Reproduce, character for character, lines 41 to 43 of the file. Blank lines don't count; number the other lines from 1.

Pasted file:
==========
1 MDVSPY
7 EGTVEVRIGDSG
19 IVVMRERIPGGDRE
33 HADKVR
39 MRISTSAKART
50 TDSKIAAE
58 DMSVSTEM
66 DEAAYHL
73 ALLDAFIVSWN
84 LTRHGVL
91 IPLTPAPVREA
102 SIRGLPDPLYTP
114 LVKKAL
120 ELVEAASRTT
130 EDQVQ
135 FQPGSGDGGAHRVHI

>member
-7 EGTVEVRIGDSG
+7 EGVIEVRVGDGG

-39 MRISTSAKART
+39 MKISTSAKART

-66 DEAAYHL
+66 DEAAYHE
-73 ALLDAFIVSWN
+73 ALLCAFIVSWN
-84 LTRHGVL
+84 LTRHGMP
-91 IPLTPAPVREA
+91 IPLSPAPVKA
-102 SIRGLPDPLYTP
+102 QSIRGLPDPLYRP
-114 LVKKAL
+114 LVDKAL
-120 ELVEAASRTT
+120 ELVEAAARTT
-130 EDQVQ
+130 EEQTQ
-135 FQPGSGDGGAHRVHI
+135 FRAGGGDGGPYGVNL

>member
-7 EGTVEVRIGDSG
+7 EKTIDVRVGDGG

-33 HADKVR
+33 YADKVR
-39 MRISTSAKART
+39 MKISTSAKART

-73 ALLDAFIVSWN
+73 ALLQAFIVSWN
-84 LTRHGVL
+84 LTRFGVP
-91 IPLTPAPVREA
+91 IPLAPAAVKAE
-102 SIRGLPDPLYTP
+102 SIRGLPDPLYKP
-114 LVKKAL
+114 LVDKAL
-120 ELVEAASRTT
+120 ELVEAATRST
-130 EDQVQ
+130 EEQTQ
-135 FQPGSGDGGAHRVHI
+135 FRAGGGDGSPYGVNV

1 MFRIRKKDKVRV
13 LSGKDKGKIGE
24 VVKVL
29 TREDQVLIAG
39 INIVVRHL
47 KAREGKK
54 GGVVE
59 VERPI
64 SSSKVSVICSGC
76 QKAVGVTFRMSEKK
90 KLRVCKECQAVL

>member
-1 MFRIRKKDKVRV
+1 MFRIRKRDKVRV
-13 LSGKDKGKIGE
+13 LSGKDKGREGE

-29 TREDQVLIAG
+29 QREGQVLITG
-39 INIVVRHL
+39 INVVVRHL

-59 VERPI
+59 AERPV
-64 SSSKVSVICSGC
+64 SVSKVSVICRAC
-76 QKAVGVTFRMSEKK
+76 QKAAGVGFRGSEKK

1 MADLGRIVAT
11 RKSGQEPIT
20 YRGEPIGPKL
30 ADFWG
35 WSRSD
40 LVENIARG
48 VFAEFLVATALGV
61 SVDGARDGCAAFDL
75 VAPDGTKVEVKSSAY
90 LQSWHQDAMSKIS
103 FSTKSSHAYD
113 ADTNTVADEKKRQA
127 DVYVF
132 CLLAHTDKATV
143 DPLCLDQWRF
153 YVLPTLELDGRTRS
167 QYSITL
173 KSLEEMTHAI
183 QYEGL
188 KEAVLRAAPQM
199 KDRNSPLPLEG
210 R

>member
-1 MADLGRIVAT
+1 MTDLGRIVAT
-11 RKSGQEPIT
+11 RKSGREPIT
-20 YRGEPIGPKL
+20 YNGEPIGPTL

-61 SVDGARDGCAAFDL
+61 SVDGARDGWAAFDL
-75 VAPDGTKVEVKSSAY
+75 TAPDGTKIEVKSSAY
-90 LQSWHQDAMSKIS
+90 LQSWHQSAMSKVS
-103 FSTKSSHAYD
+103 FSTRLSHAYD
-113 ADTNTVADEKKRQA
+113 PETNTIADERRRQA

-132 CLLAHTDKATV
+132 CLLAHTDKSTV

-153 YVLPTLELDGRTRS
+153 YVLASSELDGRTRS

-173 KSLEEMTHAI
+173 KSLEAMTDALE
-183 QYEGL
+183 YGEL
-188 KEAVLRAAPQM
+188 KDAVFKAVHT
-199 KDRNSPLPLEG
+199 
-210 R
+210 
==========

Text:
-7 EGTVEVRIGDSG
+7 EKTIDVRVGDGG

-33 HADKVR